Sustaining Canada's Economic Recovery Act
Government Orders

1:40 p.m.

Liberal

Lise Zarac LaSalle—Émard, QC

Mr. Speaker, the government is proud to say that it is creating jobs. But I have to wonder whether jobs have really been created with these projects. Furthermore, are the jobs that have been created full-time or part-time? What are the proportions? That is where we might see the government's transparency. When it tells us how many jobs it has created or maintained, it should tell us specifically how many it has maintained, how many it has created, and whether they are temporary or part-time jobs.

Sustaining Canada's Economic Recovery Act
Government Orders

1:45 p.m.

NDP

Tony Martin Sault Ste. Marie, ON

Mr. Speaker, I appreciate the opportunity to speak to this important budget bill, Bill C-47. It is another in a continuing series of discussions we are having with the government about what it should be doing to deal with some of our difficult economic realities. Among other things, it should be investing in communities and people, and looking after families that are finding it hard to make ends meet in these difficult times. As jobs continue to be lost or changed in nature, incomes go down, the cost of living continues to increase, and people struggle to keep body and soul together as they attempt to provide their children with support, education, and help with their health care needs.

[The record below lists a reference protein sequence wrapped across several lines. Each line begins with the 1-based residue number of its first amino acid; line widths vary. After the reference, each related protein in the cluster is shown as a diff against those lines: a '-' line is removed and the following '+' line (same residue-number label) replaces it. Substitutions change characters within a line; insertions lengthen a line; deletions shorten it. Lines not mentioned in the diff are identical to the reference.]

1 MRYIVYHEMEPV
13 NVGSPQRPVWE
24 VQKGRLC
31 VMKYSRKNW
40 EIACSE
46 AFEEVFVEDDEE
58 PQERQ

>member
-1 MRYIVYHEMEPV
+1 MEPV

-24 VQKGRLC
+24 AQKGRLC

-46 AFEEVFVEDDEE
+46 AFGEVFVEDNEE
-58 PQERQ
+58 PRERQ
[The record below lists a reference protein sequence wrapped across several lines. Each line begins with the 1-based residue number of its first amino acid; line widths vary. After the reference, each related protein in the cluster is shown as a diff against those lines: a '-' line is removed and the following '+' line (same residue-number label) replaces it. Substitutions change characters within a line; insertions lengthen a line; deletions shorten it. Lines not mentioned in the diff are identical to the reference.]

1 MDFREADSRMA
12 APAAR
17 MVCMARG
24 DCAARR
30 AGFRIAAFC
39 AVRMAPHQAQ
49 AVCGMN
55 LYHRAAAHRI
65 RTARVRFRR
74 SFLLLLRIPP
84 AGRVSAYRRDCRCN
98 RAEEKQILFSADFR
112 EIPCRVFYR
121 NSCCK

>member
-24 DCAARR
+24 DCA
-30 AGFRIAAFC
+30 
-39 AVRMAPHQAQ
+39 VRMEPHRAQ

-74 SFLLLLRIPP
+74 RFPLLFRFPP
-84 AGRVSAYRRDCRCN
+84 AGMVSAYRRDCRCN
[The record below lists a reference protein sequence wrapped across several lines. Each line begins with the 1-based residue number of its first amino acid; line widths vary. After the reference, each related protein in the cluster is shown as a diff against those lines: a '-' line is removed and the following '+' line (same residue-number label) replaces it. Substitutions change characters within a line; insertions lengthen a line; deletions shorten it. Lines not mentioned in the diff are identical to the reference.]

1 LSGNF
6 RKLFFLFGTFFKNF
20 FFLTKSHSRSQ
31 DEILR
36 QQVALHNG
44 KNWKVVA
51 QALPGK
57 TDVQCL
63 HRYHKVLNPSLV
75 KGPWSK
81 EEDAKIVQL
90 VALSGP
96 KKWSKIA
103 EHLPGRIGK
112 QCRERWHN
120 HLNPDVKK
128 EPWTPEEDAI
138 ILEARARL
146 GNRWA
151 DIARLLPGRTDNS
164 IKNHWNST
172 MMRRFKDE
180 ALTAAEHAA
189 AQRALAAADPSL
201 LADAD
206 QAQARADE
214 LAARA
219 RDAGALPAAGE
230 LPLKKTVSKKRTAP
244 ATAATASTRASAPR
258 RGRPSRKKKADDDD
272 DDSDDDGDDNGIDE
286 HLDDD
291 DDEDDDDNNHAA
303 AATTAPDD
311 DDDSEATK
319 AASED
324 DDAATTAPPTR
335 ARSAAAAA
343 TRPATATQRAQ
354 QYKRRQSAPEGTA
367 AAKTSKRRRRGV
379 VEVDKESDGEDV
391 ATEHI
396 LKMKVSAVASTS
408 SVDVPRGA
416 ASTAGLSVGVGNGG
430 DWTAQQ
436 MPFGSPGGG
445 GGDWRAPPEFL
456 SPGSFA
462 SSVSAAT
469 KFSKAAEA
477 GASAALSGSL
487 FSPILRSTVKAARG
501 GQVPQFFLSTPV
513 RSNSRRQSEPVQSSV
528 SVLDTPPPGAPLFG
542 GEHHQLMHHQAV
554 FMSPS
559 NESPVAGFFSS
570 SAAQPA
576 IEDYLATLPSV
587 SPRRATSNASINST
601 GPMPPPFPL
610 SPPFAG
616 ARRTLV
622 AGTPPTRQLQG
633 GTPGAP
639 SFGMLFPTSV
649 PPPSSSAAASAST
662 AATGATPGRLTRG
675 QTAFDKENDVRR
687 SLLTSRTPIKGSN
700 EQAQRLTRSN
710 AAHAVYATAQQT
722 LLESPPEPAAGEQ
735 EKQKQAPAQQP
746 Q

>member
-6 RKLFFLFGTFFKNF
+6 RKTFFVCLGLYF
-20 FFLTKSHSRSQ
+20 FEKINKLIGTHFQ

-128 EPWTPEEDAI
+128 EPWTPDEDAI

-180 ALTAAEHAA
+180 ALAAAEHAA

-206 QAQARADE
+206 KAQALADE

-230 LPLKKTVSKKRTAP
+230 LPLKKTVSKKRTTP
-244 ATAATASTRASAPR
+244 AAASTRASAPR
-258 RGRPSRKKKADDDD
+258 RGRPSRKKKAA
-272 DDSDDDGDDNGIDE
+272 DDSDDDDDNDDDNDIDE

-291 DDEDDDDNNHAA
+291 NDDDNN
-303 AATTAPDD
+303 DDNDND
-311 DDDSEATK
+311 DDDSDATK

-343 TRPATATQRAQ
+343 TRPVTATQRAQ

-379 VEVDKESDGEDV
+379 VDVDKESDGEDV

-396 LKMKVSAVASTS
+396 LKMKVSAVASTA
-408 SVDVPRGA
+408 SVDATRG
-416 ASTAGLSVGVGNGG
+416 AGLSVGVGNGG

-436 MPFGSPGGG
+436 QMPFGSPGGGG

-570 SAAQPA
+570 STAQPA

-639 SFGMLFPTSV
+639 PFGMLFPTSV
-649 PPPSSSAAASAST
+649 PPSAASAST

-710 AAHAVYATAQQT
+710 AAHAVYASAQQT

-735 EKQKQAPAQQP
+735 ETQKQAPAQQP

As we continue this discussion about the budget and the economy, it is important to understand how they connect, and how we as government support communities that are struggling to keep all of their citizens' heads above water. It is important to understand and reflect on what got us where we are today. We need to consider the 2008 collapse of the world's financial sector and understand why it happened.

The government did not recognize the 2008 recession until the opposition on this side of the House made it aware of the problem. Then, all of a sudden, the government began to realize that it needed to respond in a serious way to this economic and financial tsunami that was coming at us.

The cause of this was that we allowed our banking systems, both here and around the world, to continue to be further and further deregulated. Besides the banks, we deregulated a lot of other financial practices. We allowed the ethos of greed and fear to be the driving force behind the decisions made by corporations and governments around the world. Finally, to keep things from getting even worse, governments had to step in and become engaged again.

Deregulation and free trade, which went hand in hand with the deregulation, allowed some corporations to become more powerful and wealthy than many countries. We saw a push towards less government intervention, which is what is now challenging the government of the day. Even though they are great believers in less government intervention, this government was forced to intervene in the economy as never before.